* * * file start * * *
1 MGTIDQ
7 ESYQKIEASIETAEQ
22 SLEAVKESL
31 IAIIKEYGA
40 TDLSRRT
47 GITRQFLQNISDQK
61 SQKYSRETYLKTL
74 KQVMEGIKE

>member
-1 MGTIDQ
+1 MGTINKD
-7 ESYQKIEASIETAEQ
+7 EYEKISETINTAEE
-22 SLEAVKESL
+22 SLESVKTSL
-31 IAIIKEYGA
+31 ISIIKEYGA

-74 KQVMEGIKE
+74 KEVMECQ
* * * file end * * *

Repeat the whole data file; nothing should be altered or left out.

1 MGTIDQ
7 ESYQKIEASIETAEQ
22 SLEAVKESL
31 IAIIKEYGA
40 TDLSRRT
47 GITRQFLQNISDQK
61 SQKYSRETYLKTL
74 KQVMEGIKE

>member
-1 MGTIDQ
+1 MGTINKD
-7 ESYQKIEASIETAEQ
+7 EYEKISETINTAEE
-22 SLEAVKESL
+22 SLESVKTSL
-31 IAIIKEYGA
+31 ISIIKEYGA

-74 KQVMEGIKE
+74 KEVMECQ